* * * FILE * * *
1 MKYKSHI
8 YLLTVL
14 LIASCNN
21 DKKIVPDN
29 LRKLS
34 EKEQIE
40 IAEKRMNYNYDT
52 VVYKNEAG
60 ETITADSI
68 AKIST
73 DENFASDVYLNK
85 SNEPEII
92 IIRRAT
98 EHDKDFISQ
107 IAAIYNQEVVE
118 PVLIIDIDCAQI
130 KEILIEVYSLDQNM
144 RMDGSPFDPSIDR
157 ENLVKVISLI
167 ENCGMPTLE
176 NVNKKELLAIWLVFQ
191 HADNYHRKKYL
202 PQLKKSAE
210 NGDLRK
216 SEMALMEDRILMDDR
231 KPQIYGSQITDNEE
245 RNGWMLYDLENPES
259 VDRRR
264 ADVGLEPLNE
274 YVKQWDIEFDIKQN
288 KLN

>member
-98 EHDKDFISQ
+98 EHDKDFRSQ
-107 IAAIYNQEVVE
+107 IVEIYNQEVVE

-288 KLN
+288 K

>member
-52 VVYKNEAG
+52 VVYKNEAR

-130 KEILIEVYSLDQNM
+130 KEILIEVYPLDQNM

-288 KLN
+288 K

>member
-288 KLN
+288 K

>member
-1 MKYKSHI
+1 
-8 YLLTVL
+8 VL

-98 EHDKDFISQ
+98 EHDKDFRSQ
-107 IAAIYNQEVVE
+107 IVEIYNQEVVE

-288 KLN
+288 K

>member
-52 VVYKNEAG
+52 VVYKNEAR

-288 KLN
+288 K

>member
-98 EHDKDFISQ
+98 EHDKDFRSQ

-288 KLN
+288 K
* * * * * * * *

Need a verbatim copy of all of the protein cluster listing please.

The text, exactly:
1 MKYKSHI
8 YLLTVL
14 LIASCNN
21 DKKIVPDN
29 LRKLS
34 EKEQIE
40 IAEKRMNYNYDT
52 VVYKNEAG
60 ETITADSI
68 AKIST
73 DENFASDVYLNK
85 SNEPEII
92 IIRRAT
98 EHDKDFISQ
107 IAAIYNQEVVE
118 PVLIIDIDCAQI
130 KEILIEVYSLDQNM
144 RMDGSPFDPSIDR
157 ENLVKVISLI
167 ENCGMPTLE
176 NVNKKELLAIWLVFQ
191 HADNYHRKKYL
202 PQLKKSAE
210 NGDLRK
216 SEMALMEDRILMDDR
231 KPQIYGSQITDNEE
245 RNGWMLYDLENPES
259 VDRRR
264 ADVGLEPLNE
274 YVKQWDIEFDIKQN
288 KLN

>member
-98 EHDKDFISQ
+98 EHDKDFRSQ
-107 IAAIYNQEVVE
+107 IVEIYNQEVVE

-288 KLN
+288 K

>member
-52 VVYKNEAG
+52 VVYKNEAR

-130 KEILIEVYSLDQNM
+130 KEILIEVYPLDQNM

-288 KLN
+288 K

>member
-288 KLN
+288 K

>member
-1 MKYKSHI
+1 
-8 YLLTVL
+8 VL

-98 EHDKDFISQ
+98 EHDKDFRSQ
-107 IAAIYNQEVVE
+107 IVEIYNQEVVE

-288 KLN
+288 K

>member
-52 VVYKNEAG
+52 VVYKNEAR

-288 KLN
+288 K

>member
-98 EHDKDFISQ
+98 EHDKDFRSQ

-288 KLN
+288 K